class tips

Tips on Conducting a Bike Winter Classclass poster


Here are some issues to think about, whether you are doing a large presentation or having an informal chat with co-workers. Click here for a sample power point presentation (warning--large file)

CONTENT/BIG IDEAS: What's most important and what are the helpful details? Organize those details around your few key ideas and make sure those ideas are explicit. When I have done BW classes, my main ideas are usually:

  • The weather is not as bad as you might think (bring in weather stats, such as only 35% of days having a LOW below 21 degrees, and anecdotes about streets being cleared faster than sidewalks).
  • There are so many benefits to biking year round (mental health, money, never getting a sore bottom again from being out of the saddle, etc.)
  • It’s easy and fun! For beginners, I focus on layering, protecting the extremities ("buy shoes one size to big to allow for warm socks and wiggle room" has been a great tip for me), maintenance, bike handling, and transit options. I don't give every detail. After all, a lot of info is on the BW site and Chainlink; we don’t want to make winter biking seem overly complicated.

 AUDIENCE: It helps to get a sense of what your audience knows up front so 1) you tailor your info to them and 2) you see who the other experts are so you can turn to them for chiming in. I like starting BW classes with a group brainstorm: "What's the best thing about biking in the winter?" With our crowd, there are  always plenty of winter cyclists who can seed the discussion. If you don't get a lot of responses,  that means you are getting ready to do some important Bike Winter missionary work!! ;-) Another good opener is to simply ask what people want to know about winter cycling. The problem with this approach is that it can drag on. . .if you decide to do it, set a time limit and make sure people know they can participate throughout the presentation.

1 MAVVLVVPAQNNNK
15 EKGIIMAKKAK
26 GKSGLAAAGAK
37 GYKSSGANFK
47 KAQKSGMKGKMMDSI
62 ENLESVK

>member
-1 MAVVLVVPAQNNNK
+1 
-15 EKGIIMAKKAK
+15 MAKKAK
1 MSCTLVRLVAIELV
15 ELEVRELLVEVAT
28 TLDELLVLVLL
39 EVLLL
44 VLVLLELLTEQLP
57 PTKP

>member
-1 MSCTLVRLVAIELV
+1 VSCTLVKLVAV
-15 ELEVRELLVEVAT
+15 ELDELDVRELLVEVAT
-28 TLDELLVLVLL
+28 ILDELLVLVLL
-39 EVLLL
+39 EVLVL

ENGAGEMENT: People learn best when they are engaged. When planning your event, think about different ways to share information. What content can be conveyed through a story? Through demonstrations? Through audience participation*? Basically, basically try to avoid the dreaded talking head for an hour syndrome. The wackier and more creative you can be, the better. Bike Winter is perfect for hyperbole.

WHAT NEXT/GET INVOLVED: Announce upcoming events to give even more reasons to get on a bike.  Also, if you have not already, be sure to talk a bit about how Bike Winter is an all volunteer effort. Donations (now tax deductable through Break the Gridlock) and participation are always welcome!

FREE STUFF: It gives people some of the tools they need, it’s a lovely thing to do, and it might just guilt someone into winter biking ;-) Lube is always good, as are smart wool socks, gaitors, lights,  reflective tape, Dave’s book, etc.

*WARNING: There can be such a thing as chiming in too much. Some audience experts might want to “chime in” for 15 minutes on their pet issue. In this case, remember, you are the one responsible for the show, and the needs of the many are sometimes more important than the needs of the one. It's fine to say, "OK thanks, we have a lot of material to cover. If folks want more info, can they talk to you afterwards or get the info on the bike winter site?" The other participants will thank you.

Bike Winter How and Why_Kilgore.ppt6.42 MB

How I dress for -13

Today it got down to -13, but I still had errands to run! Who needs cold? This link goes to my run-down of what I wore on my bike ride today: